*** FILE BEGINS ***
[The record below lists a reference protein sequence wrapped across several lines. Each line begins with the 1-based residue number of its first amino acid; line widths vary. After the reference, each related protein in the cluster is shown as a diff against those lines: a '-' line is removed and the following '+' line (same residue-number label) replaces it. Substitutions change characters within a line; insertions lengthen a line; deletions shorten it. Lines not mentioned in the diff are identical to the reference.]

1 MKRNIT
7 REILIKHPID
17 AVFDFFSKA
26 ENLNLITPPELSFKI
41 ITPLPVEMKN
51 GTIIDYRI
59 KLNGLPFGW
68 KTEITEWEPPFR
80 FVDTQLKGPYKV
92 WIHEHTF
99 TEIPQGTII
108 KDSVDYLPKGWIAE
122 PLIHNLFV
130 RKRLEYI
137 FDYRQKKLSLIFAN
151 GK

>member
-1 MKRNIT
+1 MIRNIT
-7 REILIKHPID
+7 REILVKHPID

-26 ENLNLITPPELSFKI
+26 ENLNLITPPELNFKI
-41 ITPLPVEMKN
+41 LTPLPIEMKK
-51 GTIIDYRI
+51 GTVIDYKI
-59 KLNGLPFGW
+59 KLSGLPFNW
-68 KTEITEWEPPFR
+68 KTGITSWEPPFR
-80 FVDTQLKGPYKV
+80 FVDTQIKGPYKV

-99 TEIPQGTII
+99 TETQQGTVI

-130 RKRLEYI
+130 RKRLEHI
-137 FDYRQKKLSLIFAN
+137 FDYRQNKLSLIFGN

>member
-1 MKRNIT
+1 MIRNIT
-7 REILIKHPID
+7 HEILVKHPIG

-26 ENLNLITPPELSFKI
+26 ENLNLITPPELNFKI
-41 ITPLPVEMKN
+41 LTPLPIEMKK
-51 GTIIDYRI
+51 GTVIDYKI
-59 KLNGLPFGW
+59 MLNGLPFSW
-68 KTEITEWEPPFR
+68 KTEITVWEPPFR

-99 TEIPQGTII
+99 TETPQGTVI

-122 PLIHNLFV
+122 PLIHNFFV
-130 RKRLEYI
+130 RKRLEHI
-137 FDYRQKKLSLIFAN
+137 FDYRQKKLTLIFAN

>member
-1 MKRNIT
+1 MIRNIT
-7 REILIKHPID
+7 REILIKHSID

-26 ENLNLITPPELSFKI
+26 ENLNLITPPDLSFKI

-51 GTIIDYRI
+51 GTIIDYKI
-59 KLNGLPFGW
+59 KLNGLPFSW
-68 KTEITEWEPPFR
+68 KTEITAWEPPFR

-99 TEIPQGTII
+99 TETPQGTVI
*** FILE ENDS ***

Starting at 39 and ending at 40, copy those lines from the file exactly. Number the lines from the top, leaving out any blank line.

-137 FDYRQKKLSLIFAN
+137 FDYRQNKLSLIFGN